The Costa Fortuna: Italy's answer to the QM2


n the 1930s, when the first Queen Mary was built, great Italian ocean liners like the Rex and the Conte di Savoia plied the North Atlantic.

Seventy years later, Italy still is contributing major tonnage to the cruise industry.

Its latest addition to the global cruise fleet is the 2,720-passenger Costa Fortuna. At 105,000 tons, the Fortuna is the most massive vessel sailing in the Mediterranean this winter.

The Fortuna also is Costa's largest -- so large, in fact, that it can't transit the Panama Canal.

"This ship is to Italy what Queen Mary 2 is to the U.K.," said Micky Arison, chairman and CEO of Carnival Corp., Costa's parent company. "It's the largest ship ever built for an Italian owner."

Even as Costa is looking forward with bigger and bigger ships, the Fortuna takes a look backward -- sort of.

Costa Fortuna's interior design pays tribute to legendary Italian liners. Architect Joe Farcus said he was inspired when Costa contracted the ship at the same Genoa yard that constructed legions of liners, from the Rex in 1932 to the Michelangelo in 1965.

In fact, the prolific Italian shipbuilder Fincantieri (which also churns out vessels for Costa's sister company, Carnival Cruise Lines) revived its dormant Sestri Ponente yard expressly to give birth to the Costa Fortuna. It's the first ship in more than three decades to emerge from the historic yard.

Farcus dreamed up rooms, such as the two-story Michelangelo 1965 Restaurant, where a 20-foot-long model of the liner Michelangelo fills the foyer. And he created the 1,100-seat Rex 1932 Theater, its stage flanked by towering funnels to recall the powerful Rex, which held the transatlantic speed record from 1933 to 1935.

Although Costa never operated ocean liners, the ships of the "Cruising Italian Style" brand are not forgotten in the design. Inverted scale models of Costa vessels past and present glide across a ceiling of blue over the bar of the Costa Fortuna's large atrium, and the fleet is re-created in a soaring art deco-style mural.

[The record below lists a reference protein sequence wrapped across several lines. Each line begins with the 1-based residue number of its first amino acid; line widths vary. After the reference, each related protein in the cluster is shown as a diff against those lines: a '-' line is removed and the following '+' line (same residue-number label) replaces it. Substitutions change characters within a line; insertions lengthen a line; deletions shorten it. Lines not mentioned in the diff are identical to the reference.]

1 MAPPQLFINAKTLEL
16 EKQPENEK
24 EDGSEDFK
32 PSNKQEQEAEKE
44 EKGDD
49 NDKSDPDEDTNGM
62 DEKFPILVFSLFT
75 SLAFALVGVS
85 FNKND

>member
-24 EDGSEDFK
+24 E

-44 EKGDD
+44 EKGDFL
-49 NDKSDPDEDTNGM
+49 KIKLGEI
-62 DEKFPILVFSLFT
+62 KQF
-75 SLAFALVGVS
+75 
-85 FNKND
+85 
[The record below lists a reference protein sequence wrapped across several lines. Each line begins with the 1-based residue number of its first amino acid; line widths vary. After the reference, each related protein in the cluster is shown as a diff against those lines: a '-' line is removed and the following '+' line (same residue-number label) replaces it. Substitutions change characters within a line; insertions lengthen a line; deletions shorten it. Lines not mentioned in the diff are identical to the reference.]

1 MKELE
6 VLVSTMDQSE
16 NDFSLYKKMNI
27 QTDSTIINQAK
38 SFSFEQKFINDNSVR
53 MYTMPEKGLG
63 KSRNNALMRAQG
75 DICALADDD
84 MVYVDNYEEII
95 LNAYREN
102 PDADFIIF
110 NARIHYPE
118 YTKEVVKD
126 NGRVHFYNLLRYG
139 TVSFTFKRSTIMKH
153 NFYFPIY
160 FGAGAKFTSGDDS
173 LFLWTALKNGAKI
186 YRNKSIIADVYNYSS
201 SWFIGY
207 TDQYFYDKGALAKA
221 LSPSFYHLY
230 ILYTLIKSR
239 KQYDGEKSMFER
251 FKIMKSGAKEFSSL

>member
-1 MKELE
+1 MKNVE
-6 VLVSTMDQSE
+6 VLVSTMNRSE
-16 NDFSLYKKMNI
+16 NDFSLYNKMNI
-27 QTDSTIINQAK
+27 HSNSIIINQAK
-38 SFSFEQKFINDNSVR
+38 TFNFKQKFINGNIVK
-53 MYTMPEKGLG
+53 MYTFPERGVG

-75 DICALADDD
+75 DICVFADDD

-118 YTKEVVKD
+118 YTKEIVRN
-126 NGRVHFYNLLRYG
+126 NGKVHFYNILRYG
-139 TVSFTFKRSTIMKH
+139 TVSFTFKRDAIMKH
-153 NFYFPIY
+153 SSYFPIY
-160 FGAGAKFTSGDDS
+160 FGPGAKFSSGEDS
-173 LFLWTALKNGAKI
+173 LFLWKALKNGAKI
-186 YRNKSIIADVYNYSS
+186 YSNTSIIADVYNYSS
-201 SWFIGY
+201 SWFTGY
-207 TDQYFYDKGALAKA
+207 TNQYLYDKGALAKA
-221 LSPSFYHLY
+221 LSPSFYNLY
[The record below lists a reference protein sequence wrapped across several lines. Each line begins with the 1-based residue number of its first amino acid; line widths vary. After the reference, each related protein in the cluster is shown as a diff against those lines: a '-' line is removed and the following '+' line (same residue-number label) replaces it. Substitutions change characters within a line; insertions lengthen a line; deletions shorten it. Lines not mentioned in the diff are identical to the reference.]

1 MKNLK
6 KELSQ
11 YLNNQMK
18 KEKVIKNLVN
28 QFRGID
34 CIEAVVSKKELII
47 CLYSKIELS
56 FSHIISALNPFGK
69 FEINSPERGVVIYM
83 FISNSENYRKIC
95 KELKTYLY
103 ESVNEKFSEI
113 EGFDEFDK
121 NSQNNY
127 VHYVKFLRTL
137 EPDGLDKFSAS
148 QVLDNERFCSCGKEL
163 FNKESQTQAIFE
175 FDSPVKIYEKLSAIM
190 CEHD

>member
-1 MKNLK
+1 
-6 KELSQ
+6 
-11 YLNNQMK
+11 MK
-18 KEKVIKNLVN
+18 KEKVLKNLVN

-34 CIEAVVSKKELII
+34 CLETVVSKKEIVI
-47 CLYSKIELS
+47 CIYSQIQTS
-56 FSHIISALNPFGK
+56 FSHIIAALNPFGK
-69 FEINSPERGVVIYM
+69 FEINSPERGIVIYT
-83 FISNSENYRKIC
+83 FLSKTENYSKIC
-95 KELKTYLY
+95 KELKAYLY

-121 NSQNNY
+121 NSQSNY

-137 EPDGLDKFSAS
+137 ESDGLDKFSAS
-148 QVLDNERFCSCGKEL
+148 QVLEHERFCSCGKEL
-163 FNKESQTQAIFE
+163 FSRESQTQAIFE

Modern conveniences ...

Even though the design motifs harken back to the glory days of the transatlantic, the Fortuna is planted firmly in modern-day cruising. If the nine-deck atrium reminds cruisers of other ships, it's with good reason. The Costa Fortuna's layout is modeled on Carnival's Destiny class.

Here, on the Fortuna, is a pair of main dining rooms, a "supper club" alternative restaurant, a casual lido buffet restaurant, ample spa and fitness facilities, shops, a chapel, an Internet cafe, children's and teens' areas and three swimming pools.

"This is the entrance of the megaship for the Mediterranean market. I think it will do very well," predicted Erica Drake, president and CEO of Dream Vacations International in St. Petersburg, Fla., who was among 80 top-producing U.S. travel agents invited to inaugural activities in Genoa in November.

Drake said Costa Fortuna will appeal to her clients because of its newness and the fact that it offers amenities U.S. cruisers demand: plenty of entertainment choices; a host of bars and lounges; and cabins big enough to unpack in and spread out.

"The decor throughout was very nicely done. There was great use of space, giving a nice, roomy feel," Drake said.

Costa Fortuna is the 10th ship in Costa's rapidly expanding fleet, which is Europe's largest cruise line. European itineraries traditionally carry about 85% Europeans and 15% Americans.

Those percentages reverse in the winter when Costa deploys two ships from Fort Lauderdale dedicated primarily to the U.S. market. This winter, the Costa Mediterranea and the Costa Atlantica will sail from Florida.